DNase I is a versatile enzyme that nonspecifically cleaves DNA to release 5′-phosphorylated di-, tri-, and oligonucleotide products (1). A powerful research tool for DNA manipulations, DNase I is used in a range of molecularbiology applications. Some of its uses include:
1. Degradation of contaminating DNA after RNA isolation,
2. “Clean-up” of RNA prior to RT-PCR and after in vitro transcription,
3. Identification of protein binding sequences on DNA (DNase I footprinting),
4. Prevention of clumping when handling cultured cells, and
5. Creation of a fragmented library of DNA sequences for in vitro recombination reactions.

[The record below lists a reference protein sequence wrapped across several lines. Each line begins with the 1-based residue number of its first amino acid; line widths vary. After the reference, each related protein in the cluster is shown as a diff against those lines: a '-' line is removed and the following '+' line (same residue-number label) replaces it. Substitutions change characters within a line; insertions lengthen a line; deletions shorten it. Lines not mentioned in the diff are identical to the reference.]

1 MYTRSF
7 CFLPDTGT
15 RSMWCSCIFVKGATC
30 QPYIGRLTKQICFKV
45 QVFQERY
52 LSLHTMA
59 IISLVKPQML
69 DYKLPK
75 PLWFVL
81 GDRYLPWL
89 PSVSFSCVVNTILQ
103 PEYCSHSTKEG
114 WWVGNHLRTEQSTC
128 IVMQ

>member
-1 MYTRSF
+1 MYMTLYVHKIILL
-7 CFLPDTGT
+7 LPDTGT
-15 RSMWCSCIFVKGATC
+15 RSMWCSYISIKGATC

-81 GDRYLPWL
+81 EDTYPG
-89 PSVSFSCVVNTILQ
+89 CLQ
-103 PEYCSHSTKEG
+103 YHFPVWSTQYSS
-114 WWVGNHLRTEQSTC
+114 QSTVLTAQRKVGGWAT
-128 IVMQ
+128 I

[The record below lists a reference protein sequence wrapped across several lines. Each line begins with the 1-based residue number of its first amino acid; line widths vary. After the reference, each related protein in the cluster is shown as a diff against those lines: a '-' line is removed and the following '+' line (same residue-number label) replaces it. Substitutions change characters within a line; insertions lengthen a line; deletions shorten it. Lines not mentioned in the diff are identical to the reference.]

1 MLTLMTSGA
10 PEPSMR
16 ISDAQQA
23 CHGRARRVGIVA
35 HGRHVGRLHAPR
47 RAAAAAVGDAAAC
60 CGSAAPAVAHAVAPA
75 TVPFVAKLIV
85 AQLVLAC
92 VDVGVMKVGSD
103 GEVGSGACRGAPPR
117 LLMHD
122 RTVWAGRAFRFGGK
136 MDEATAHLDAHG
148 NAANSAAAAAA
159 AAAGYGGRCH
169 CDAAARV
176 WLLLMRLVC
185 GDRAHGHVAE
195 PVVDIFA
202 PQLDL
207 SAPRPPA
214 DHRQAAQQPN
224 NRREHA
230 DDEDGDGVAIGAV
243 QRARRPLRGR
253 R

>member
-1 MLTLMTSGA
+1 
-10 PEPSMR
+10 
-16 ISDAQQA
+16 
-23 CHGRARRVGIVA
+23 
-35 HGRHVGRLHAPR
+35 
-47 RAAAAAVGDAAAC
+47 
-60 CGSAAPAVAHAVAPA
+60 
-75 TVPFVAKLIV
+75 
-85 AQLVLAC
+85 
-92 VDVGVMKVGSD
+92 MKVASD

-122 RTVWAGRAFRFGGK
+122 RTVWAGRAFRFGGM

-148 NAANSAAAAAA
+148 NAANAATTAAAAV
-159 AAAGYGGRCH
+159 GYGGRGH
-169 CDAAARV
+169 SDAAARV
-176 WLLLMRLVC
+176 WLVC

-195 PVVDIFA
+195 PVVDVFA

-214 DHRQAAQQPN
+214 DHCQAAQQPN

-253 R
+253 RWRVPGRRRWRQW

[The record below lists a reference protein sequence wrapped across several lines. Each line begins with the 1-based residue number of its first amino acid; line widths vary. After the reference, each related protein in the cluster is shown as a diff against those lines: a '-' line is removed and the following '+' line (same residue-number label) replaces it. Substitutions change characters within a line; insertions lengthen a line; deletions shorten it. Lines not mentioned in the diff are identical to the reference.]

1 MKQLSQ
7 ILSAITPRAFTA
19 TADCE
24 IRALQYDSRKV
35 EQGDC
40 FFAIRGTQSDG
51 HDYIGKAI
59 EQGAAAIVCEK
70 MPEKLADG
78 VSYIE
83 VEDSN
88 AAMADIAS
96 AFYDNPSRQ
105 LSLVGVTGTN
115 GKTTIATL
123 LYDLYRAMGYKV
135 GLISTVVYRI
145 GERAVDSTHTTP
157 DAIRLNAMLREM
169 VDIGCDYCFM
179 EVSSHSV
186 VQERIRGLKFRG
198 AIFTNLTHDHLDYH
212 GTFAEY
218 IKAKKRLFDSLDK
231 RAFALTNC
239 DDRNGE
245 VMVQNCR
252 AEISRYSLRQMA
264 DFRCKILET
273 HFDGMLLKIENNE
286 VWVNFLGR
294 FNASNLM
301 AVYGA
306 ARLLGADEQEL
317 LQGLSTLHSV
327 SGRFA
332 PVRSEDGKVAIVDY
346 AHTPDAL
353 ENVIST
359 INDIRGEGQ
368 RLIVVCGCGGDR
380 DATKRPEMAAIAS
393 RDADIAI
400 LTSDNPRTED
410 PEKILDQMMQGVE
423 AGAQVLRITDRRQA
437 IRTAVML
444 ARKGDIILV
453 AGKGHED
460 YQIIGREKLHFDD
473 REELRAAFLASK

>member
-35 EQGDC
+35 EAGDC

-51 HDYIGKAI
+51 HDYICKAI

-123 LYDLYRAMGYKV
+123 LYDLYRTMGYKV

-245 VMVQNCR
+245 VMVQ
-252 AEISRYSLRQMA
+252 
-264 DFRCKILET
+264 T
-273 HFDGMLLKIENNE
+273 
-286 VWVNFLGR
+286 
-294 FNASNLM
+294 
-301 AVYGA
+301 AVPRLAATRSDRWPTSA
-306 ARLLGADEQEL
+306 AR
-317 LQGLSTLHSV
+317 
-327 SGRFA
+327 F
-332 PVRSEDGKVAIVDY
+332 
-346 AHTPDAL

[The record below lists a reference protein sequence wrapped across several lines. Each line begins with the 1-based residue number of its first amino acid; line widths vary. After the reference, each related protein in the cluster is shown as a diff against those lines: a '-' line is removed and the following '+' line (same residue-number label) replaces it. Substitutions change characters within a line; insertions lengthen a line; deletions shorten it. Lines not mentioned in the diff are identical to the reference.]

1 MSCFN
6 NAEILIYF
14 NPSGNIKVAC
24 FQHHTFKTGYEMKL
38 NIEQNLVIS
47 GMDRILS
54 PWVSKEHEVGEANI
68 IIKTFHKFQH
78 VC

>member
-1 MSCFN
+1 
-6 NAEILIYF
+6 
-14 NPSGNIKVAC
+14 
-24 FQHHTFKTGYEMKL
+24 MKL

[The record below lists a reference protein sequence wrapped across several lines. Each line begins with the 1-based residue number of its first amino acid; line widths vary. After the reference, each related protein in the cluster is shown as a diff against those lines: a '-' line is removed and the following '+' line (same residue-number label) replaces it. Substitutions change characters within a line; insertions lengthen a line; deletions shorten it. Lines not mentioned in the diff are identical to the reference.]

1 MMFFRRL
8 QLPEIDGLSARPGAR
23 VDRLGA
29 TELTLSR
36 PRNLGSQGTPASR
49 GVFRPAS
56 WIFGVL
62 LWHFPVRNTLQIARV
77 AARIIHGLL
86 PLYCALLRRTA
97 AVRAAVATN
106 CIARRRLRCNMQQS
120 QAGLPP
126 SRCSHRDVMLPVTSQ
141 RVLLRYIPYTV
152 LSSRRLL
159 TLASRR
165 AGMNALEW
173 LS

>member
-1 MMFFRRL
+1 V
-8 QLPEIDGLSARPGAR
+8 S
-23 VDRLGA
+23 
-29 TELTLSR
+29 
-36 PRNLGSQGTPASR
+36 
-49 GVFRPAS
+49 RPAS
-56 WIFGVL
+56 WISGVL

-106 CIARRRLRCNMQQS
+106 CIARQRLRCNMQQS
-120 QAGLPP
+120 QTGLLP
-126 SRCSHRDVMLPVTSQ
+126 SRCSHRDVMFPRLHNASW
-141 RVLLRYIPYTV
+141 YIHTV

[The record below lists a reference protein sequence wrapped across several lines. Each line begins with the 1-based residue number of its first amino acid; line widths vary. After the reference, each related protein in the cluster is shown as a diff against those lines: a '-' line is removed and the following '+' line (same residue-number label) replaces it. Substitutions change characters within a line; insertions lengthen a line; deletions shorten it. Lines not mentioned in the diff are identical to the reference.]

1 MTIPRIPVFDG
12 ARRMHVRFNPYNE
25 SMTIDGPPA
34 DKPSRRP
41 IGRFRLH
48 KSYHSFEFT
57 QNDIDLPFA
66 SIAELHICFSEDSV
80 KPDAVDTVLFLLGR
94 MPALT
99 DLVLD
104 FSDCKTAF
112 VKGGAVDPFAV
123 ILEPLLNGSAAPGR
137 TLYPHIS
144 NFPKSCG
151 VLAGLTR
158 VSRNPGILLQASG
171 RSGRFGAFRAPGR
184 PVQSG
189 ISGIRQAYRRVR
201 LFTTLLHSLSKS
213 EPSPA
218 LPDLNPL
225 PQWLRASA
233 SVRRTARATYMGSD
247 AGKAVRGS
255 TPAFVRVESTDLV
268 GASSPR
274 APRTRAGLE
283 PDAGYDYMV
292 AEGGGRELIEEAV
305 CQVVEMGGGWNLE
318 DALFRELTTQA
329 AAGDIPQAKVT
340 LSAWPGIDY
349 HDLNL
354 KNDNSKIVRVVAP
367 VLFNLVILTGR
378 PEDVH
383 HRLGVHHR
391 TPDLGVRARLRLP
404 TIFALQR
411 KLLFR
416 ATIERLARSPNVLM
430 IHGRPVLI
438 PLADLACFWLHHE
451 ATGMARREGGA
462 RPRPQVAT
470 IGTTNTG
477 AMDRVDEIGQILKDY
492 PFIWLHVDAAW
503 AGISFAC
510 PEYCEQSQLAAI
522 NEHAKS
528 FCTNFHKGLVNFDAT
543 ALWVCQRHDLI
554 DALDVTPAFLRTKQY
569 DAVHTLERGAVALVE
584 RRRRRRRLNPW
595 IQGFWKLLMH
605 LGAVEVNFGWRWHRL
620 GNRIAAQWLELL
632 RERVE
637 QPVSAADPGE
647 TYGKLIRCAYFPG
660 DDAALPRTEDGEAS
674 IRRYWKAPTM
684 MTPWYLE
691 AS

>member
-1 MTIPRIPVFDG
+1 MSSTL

While frequently used in the laboratory, the activity of DNase I is still a mystery to many researchers. Are the “units” of one source of DNase I the same as that of another? Are calcium and magnesium ions required for activity? Will DNase I degrade DNA in DNA:RNA hybrids? Can DNase I remove 100% of DNA contamination from RNA preparations? In this article we will try to answer some of the questions surrounding this commonly used enzyme.